Summary: A challenge for effective deacon leadership
God’s Glorious Church
Deacons: Modeling Biblical Leadership
1 Timothy 3:8-13
Woodlawn Baptist Church
April 17, 2005
“Likewise must the deacons be grave, not double-tongued, not given to much wine, not greedy of filthy lucre; holding the mystery of the faith in a pure conscience. And let these also first be proved; then let them use the office of a deacon, being found blameless. Even so must their wives be grave, not slanderers, sober, faithful in all things. Let the deacons be the husbands of one wife, ruling their children and their own houses well. For they that have used the office of a deacon well purchase to themselves a good degree, and great boldness in the faith which is in Christ Jesus.”
Today I want to continue our study of the Lord’s churches with a three-week study of the deacon. I first began attending Missionary Baptist churches a little over 14 years ago, and during that time, I have often found deacons to be on the receiving end of a lot of complaining and bad jokes. Church members complain about them, pastors talk about what they might have accomplished had it not been for them, and community members tell tales of what they saw the Baptist deacon out doing on the weekend. Like any other church member, deacons are subject to their faults, but not every deacon is joke material. Listen to the testimony of one Baptist deacon.
“For 33 years, from 1861-1894, Joel B. Lemon demonstrated effective leadership as a deacon in the Mill Creek Baptist Church in Virginia. Spanning the Civil War and Reconstruction, his life as a deacon reflected important leadership traits and achievements.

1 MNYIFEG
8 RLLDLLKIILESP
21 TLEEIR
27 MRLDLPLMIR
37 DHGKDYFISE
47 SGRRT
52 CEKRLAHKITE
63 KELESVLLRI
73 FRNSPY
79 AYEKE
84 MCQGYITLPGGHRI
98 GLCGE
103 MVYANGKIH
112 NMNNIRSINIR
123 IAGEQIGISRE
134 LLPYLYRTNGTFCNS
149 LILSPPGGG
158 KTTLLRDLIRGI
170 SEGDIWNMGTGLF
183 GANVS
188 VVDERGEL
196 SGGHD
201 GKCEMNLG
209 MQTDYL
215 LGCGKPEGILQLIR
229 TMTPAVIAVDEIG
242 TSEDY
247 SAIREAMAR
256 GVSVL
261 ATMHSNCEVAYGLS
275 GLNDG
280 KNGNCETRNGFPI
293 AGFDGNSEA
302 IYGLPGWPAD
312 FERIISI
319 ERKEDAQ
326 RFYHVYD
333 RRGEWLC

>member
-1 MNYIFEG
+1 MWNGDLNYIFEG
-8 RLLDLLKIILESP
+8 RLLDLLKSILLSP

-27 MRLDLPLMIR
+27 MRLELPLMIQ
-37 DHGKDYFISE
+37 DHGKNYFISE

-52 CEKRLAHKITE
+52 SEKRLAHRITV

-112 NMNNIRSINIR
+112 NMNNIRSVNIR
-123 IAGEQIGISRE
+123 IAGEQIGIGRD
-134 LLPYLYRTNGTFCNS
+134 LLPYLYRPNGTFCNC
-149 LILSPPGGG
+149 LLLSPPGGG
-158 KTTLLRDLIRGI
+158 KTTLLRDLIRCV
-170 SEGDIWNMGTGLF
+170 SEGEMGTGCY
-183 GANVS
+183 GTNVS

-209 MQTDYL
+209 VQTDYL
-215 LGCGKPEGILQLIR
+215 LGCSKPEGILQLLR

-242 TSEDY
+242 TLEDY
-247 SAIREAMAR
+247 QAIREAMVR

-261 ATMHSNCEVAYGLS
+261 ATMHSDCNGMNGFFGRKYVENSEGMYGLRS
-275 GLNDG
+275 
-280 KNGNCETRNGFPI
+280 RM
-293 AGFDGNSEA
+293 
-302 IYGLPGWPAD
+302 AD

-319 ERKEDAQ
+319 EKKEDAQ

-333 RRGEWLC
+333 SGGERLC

“As an active participant in Mill Creek’s Sunday School, Lemon studied the Bible faithfully, learning principles of biblical leadership along the way. He then modeled what he learned by serving from time to time as church treasurer, moderator, trustee, pulpit committee member, discipline committee member, and messenger to the Valley Baptist Association. He also arranged hospitality for church guests, visited absent members, urged members to contribute toward the church’s financial needs, supported mission causes outside the church, and served on a committee charged to send food and other provisions to Richmond College.
“Lemon was a loving husband, a caring father, and a community-minded citizen. He and his wife reared a large family of sons and daughters, of whom all received a basic education and several graduated from college. Two sons became Baptist ministers, and one became a physician. In 1870 Lemon helped form one of the first public schools in Virginia, and he strongly supported the building and maintaining of roads in his county.”
While you may not find that deacon’s name engraved on any monuments in Washington, I want you to know that the man was a leader who modeled biblical change in his life. You see, it is not men who are giants in the eyes of the world that we need serving as deacons today, but ordinary men who allow God to go the extra mile through them, being a positive influence on others in their homes, churches and communities, so that anyone examining their lives is able to see biblical change taking place in their lives.